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  1. #1

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    Hello all, I have recently bought a Rollei SL66 camera with the 80mm Carl Zeiss Distagon lens (f4). Previously, I owned a Mamiya M645. The Rollei has the stock waist level finder and the M645 had a prism.

    The problem is I find it difficult to focus the Rollei especially outside in bright conditions. A prism for the Rollei is out for now because of the cost. I was wondering if a bright screen or something with a split "dot" would help.

    I know that the SL66 is not made anymore but I read somewhere that the Rollei 6000 series screens will fit the SL66...I am not sure about that.

    Anyone have any ideas, Darkcloth and Loupe? I really love this camera, thanks for your advise.

    Thanks,
    John

  2. #2

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    I've never had problems focusing on mine, so I don't know how to help. But there are many different types of screens you could use for your 66.

    http://www.sl66.com/sl66_accessories/screens.htm

    You can also get them custom made, check the links on the bottom of the above URL.
    Nobody ever went broke underestimating the intelligence of the American public.

  3. #3
    fhovie's Avatar
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    The SL66 is my MF weapon of choice. My waistlevel has a loupe that flips up and that is what I always use. When my eye covers the loupe, the waistlevel finder is in the dark. Never a problem in sunlight or dim. I have never been very good at using the waistlevel finder as it was intended. I just can't tell if it is in focus from that distance and with my middle age eyes, it has got to be the loupe. - Frank
    My photos are always without all that distracting color ...

  4. #4

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    Agreed, the built in flip-up loupe is the way to go. I always use it. Make sure it and the screen are clean, otherwise that might be causing it to appear somewhat dim. Like fhovie said, when you use this your head blocks out the sunlight pretty good. Although sometimes, when the light is coming in from the side, some sunlight can sneak through the bottom of the finder (my finder, at least). This problem is easily solved by blocking the sunlight with my hand.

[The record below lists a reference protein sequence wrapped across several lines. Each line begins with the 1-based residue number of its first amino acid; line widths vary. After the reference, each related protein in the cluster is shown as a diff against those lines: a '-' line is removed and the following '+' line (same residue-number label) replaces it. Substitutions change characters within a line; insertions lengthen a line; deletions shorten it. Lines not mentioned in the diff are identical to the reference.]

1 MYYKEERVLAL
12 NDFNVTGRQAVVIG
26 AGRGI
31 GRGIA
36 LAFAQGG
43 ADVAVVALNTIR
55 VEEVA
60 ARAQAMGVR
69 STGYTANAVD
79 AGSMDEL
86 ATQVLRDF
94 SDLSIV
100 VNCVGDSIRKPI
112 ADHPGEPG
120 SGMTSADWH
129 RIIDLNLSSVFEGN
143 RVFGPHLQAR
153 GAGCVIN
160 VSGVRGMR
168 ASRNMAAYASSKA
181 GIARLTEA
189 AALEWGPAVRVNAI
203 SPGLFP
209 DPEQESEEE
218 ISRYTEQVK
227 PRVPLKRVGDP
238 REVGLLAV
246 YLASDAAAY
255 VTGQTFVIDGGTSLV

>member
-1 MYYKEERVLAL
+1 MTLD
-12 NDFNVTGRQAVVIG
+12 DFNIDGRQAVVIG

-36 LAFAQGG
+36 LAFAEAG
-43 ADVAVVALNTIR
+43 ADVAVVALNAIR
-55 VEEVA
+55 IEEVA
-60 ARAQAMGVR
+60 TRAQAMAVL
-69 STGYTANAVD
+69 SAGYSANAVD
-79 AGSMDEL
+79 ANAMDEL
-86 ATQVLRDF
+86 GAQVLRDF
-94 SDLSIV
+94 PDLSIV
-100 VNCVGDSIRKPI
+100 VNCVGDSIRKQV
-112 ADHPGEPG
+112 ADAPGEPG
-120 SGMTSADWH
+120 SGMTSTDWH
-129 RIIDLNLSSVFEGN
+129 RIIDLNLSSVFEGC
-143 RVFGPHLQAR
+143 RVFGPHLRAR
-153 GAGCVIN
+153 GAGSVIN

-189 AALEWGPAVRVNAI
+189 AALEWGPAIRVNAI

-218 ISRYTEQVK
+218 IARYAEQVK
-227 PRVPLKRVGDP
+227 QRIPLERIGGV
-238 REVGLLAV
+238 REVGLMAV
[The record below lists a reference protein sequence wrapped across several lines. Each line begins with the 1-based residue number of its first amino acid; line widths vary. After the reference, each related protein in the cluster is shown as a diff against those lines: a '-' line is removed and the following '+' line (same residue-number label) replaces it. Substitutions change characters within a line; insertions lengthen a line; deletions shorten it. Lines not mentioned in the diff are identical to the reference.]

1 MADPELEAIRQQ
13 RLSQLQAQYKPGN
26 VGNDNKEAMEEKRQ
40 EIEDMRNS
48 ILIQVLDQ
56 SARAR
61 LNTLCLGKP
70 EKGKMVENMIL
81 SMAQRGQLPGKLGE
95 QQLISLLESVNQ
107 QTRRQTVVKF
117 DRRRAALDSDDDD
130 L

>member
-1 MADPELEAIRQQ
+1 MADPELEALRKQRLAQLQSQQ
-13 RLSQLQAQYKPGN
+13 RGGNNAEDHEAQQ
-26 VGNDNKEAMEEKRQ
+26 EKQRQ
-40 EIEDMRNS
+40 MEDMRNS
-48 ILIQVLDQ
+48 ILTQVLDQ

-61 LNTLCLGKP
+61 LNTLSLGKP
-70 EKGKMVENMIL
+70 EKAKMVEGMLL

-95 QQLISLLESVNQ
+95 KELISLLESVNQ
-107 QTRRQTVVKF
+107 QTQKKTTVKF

I do have the metering view finder, and while it has its uses (macro shots), it's pretty large and cumbersome, and is (for me, anways) a little more difficult to focus. I'd have to try and compare it again, however, as it has been a while since I've used it.
    Nobody ever went broke underestimating the intelligence of the American public.

  5. #5

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    Thanks for your responses. I do use the flip up loupe. My eyesight has gotten worse (especially close up). I thought one of the other screen designs (micro prism) may help as a focusing aid.

    I was wondering what people use in the field for landscapes with these type of cameras.

    Thanks,
    John.



  6. #6
    Ed Sukach's Avatar
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    </span><table border='0' align='center' width='95%' cellpadding='3' cellspacing='1'><tr><td>QUOTE (JHannon @ Apr 18 2003, 12:37 PM)</td></tr><tr><td id='QUOTE'>I was wondering what people use in the field for landscapes with these type of cameras.
    </td></tr></table><span class='postcolor'>
    Check with Rollie... Hasselblad has "correction lenses" that snap into their common "folding" viewfinder. I would imagine Rollie does too.
    Carpe erratum!!

    Ed Sukach, FFP.

  7. #7

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    Just as a follow up... I bought a pair of clip on/flip up magnifiers from Carson Optical (&#036;10) and they work great right over my current glasses. Much better focusing. I am still going to look into a bright screen since the Rollei 6006 screen will fit on the SL66.

    Thanks,
    John.



  8. #8
    frank's Avatar
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    If you&#39;re focussing on a landscape, just use the distance scale on the lens, taking note of the aperture and the DOF markings.

    Frank (the other)
    My blog / photo website: http://frankfoto.jimdo.com/



 

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